A Racketing Life
Jane Austen’s “Outlandish Cousin”: The
Life and Letters of Eliza de Feuillide
By Deirdre Le Faye.
The British Library, 2002. 192 pages.
10 B/W illustrations. Hardcover.
Reviewed by Marsha Huff.
Jane Austen’s “Outlandish Cousin”
represents that rare event: the publication of a cache of primary
material previously available only in fragments, in this case the
correspondence of Eliza de Feuillide. Deirdre Le Faye says of Eliza’s
letters that they “in effect constitute her autobiography.” Allowing
Eliza to tell much of her own story, Le Faye sets the letters in an
entertaining narrative, filling in gaps and identifying people and
events without burying the text in footnotes.
Eliza was born in 1761 in India, where her mother, Philadelphia Austen,
had gone without a dowry to find a husband and had married Tysoe Saul
Hancock, a physician with the East India Company. The future Governor
General of India, Warren Hastings, was the Hancocks’ close friend and
Eliza’s godfather. It is common to read in biographies of Jane Austen
that Hastings probably was or may have been Eliza’s real father. Le
Faye traces the source of this conjecture to a single letter, embodying
gossip spread by a woman who clearly harbored ill will toward the
Hancocks. In opposition to such slim evidence, Le Faye cites the
correspondence, diaries, and financial records of both men, all of
which lead a level head to conclude that Hancock was indeed the father.
Eliza was educated as a lady, learning to ride, dance, speak French,
and play the harp. Her pretty face appears on the book’s dust jacket in
the miniature she sent to her uncle, George Austen (Jane’s father), set
in a pendant that Joan Austen-Leigh sometimes wore. After Hancock’s
death Philadelphia and Eliza, unable to afford a fashionable life in
England, moved to France, where they quickly rose in Parisian society.
The vivid details in Eliza’s correspondence call to mind R. W.
Chapman’s assessment of Austen’s letters: “Even if Jane Austen had no
other claim to be remembered, her letters would be memorable. Read with
attention, they yield a picture of the life of the upper middle class
at that time which is surely without a rival.” A similar case can be
made for Eliza’s letters and their depiction of her milieu.
From France Eliza sends descriptions of a royal ball celebrating the
birth of Louis XVI’s first son, a balloon ascent in Paris, and fashions
of the day in powder, hair, and gowns. Back in England, she writes
about her appearance in the royal drawing room and amusements at
Tunbridge Wells, as well as a harrowing experience with leeches used in
medical treatment. In both Paris and London Eliza led a “racketing
life,” long on social engagements and short on reflection. Le Faye’s
title, “outlandish cousin,” is Eliza’s self-description, and such she
must have seemed to her cousin Phylly Walter, to whom most of the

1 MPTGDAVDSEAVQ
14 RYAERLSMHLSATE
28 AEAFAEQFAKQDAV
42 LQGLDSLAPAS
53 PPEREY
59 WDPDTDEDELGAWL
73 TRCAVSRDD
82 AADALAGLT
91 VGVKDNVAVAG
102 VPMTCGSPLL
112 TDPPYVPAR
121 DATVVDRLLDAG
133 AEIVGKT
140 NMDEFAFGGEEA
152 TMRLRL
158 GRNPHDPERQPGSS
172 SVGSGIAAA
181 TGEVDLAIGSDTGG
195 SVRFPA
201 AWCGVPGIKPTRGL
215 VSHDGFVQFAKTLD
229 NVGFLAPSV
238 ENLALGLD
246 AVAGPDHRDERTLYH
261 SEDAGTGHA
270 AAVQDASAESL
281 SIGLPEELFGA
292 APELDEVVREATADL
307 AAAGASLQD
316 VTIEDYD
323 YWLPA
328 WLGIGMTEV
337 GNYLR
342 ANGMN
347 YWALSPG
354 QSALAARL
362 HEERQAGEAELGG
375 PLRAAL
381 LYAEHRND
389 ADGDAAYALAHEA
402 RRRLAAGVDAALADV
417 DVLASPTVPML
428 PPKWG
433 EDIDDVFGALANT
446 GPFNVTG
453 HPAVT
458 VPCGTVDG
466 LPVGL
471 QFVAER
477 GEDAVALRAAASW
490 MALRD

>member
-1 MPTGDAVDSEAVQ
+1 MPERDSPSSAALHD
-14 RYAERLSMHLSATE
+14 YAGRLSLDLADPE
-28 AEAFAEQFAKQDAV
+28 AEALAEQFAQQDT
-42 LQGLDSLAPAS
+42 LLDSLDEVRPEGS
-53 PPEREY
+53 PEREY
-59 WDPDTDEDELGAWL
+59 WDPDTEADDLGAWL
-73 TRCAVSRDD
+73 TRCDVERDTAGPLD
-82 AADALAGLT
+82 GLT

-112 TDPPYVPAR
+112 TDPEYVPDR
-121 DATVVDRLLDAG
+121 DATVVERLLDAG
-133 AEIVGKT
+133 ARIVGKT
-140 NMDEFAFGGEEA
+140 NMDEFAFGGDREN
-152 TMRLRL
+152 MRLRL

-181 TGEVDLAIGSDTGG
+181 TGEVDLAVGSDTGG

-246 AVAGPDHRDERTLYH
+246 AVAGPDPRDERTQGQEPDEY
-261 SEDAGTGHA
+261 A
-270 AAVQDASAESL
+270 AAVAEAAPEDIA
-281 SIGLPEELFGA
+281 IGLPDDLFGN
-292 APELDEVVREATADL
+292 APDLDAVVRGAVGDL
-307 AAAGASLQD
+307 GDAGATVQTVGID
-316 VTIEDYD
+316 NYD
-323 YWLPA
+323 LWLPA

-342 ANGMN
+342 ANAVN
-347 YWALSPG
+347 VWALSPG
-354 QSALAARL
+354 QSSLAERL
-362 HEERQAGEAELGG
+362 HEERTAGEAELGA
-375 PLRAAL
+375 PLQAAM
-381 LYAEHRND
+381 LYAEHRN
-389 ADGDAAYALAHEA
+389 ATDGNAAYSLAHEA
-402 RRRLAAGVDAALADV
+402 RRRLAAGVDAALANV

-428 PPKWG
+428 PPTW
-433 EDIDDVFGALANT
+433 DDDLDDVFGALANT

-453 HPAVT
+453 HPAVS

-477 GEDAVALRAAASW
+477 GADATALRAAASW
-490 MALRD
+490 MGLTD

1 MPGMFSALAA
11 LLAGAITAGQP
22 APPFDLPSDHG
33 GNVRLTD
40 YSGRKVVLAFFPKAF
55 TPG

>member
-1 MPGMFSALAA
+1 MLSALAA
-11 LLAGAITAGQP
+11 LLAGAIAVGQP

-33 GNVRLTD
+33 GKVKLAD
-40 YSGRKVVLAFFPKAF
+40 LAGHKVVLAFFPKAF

letters were written.
As in an epistolary novel, where character is developed through
letters, this epistolary biography reveals Eliza’s nature: she was
confident, somewhat vain, devoted to her mother and, perhaps above all,
optimistic. She suffered disappointments that would have prostrated a
Samuel Richardson heroine. On the advice of her mother and friends, she
married a man she did not love, became a widow when he was guillotined
during the Reign of Terror, and forfeited both her husband’s property
and the capital her mother had loaned him. Her only child was mentally
impaired and died young. She saw her beloved mother succumb in agony to
breast cancer, her own fate at the age of 51. Yet, in spite of these
tragedies, Eliza’s correspondence displays a naturally optimistic
outlook and enjoyment of life.
Humor and irony mark the letters. Eliza writes to Phylly about an
outing in the park “where the Princess of Wales & myself took an
Airing—We were however so unsociable as to go in different Carriages.”
Commenting on a woman who lived with her wealthy brother, she says,
“She must find herself extremely comfortable, at least I know I should
greatly enjoy a good house, and a nice carriage that cost me neither
trouble nor money.”
While Le Faye relies on fact rather than conjecture and does not dwell
on Eliza’s relationship with Jane Austen, the letters inevitably bring
to mind one of Austen’s most complex characters, Mary Crawford in Mansfield Park (published a year
after Eliza’s death). Not only did Eliza play the harp and
enthusiastically act in amateur theatricals in France and at Steventon,
she preferred London to the country and made no secret of wishing to
catch a wealthy second husband. She declined to marry a clergyman
—James Austen— and chose instead a man of the world —Henry Austen, then
an officer in the militia. Her comment about James’s second wife, Mary
Lloyd, could have been spoken by Miss Crawford: “I do not hear that
Mrs. James Austen is breeding, but I conclude it is so, for a Parson
cannot fail of having a numerous Progeny.”
Le Faye, whose many scholarly works include the latest edition of Jane Austen’s Letters, is a
meticulous editor and elegant writer. Her early interest in Austen
sprang from archeological research in a Hampstead cemetery, where she
discovered the grave of Philadelphia Hancock, Eliza, and her son. This
book adds a panel to Le Faye’s textured portrait of Austen’s world and
completes a circle that began for her almost 30 years ago.
Marsha Huff is
Co-coordinator of the 2005 AGM, whose theme is “Jane Austen’s Letters
in Fact and Fiction.” She sits on the JASNA Board of Directors and
serves as Regional Coordinator for Wisconsin.
v.19, no. 2, Summer 2003, p. 16
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